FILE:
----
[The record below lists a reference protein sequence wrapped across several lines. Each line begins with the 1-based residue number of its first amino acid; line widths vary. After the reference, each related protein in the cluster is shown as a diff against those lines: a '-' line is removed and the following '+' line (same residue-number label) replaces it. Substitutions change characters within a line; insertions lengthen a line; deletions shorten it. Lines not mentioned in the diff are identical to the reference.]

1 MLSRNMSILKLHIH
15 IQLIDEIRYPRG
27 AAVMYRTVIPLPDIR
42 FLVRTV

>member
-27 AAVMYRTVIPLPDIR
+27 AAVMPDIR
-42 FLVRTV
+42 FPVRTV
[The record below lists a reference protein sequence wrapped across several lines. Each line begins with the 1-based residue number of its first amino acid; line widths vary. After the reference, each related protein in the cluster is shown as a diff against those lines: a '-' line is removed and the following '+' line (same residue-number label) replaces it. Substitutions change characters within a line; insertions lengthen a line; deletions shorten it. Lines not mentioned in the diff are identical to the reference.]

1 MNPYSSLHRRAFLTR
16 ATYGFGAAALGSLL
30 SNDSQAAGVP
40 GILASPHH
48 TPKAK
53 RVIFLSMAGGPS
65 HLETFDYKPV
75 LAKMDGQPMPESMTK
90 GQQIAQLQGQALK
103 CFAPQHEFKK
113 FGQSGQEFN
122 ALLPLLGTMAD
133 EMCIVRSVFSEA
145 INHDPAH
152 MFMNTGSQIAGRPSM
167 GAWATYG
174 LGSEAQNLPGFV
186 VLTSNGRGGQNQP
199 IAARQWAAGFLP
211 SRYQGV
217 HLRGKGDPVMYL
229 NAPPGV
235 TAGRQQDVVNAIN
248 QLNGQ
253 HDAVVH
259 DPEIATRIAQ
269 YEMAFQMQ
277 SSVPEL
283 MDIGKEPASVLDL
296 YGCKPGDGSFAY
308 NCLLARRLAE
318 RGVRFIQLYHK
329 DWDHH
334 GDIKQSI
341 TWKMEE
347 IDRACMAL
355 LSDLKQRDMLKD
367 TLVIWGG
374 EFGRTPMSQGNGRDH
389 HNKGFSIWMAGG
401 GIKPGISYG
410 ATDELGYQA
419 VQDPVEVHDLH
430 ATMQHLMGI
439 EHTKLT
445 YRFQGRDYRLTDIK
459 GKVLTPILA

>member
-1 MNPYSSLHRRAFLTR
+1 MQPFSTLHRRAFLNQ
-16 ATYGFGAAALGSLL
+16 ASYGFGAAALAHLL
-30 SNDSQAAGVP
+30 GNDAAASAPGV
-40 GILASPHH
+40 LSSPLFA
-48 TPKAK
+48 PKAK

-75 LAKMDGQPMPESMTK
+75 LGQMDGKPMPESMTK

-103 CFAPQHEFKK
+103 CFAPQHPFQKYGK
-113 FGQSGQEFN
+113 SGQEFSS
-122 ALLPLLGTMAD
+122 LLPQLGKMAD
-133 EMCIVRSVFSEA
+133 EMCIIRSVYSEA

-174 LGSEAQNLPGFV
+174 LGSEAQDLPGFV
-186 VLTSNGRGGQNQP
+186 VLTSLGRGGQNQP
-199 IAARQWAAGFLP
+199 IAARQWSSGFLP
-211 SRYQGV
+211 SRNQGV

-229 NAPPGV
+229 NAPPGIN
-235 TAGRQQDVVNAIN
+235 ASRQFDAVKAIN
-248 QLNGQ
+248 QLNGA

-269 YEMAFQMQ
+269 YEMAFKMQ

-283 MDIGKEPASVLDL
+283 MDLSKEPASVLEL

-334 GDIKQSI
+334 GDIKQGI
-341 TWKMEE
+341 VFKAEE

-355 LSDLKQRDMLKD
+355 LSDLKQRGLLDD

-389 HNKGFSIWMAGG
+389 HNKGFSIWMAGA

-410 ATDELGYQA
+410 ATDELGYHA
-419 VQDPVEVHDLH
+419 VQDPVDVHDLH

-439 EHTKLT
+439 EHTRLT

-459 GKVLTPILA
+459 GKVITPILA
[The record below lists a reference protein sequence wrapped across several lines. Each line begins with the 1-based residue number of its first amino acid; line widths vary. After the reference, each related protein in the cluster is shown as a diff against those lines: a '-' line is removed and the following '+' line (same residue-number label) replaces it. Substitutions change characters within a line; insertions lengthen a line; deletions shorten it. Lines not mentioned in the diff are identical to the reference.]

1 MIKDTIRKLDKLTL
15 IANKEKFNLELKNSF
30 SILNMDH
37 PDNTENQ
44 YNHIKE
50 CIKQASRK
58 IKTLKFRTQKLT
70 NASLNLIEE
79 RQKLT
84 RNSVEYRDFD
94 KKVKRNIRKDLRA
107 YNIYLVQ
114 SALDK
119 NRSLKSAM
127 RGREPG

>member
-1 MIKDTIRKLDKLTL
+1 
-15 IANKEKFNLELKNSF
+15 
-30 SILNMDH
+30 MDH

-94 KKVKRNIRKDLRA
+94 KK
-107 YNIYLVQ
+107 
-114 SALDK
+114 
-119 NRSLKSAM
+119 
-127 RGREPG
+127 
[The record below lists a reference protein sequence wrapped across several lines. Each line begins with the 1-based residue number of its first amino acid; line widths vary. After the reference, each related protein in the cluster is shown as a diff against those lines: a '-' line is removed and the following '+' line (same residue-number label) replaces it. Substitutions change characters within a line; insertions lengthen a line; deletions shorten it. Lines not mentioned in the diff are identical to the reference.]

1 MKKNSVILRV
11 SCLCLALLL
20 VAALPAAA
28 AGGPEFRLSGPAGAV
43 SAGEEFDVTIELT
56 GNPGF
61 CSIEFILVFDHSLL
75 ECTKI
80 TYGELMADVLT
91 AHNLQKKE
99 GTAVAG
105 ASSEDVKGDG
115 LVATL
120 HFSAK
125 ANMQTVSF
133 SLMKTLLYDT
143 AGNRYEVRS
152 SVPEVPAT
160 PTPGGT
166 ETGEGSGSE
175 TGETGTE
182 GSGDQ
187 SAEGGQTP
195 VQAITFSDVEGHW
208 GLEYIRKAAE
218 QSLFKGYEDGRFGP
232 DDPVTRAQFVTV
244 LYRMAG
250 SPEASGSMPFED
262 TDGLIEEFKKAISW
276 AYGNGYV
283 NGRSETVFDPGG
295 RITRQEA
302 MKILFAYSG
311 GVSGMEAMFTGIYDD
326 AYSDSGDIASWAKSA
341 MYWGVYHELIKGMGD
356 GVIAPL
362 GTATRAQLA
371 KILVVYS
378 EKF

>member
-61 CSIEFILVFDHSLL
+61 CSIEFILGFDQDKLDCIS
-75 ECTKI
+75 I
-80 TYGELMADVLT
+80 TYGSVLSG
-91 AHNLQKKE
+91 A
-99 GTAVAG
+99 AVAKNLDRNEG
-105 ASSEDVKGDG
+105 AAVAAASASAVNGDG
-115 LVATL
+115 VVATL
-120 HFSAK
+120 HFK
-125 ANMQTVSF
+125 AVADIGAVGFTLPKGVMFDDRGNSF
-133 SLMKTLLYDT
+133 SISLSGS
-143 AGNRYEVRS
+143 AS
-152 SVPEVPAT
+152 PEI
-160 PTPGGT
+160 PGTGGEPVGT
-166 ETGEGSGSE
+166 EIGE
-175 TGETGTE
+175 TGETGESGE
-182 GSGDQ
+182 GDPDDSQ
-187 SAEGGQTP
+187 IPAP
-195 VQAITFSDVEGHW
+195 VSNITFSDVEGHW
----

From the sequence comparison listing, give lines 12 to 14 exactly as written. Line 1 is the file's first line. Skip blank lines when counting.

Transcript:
1 MNPYSSLHRRAFLTR
16 ATYGFGAAALGSLL
30 SNDSQAAGVP